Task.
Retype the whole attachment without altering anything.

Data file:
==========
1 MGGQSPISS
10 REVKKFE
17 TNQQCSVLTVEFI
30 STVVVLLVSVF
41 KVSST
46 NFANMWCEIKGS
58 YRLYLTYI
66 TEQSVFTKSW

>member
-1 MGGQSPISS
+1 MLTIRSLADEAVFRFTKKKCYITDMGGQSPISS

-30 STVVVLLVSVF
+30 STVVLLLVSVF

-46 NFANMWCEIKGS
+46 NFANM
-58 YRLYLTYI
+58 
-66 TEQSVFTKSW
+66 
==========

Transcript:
1 MGGQSPISS
10 REVKKFE
17 TNQQCSVLTVEFI
30 STVVVLLVSVF
41 KVSST
46 NFANMWCEIKGS
58 YRLYLTYI
66 TEQSVFTKSW

>member
-1 MGGQSPISS
+1 MLTIRSLADEAVFRFTKKKCYITDMGGQSPISS

-30 STVVVLLVSVF
+30 STVVLLLVSVF

-46 NFANMWCEIKGS
+46 NFANM
-58 YRLYLTYI
+58 
-66 TEQSVFTKSW
+66 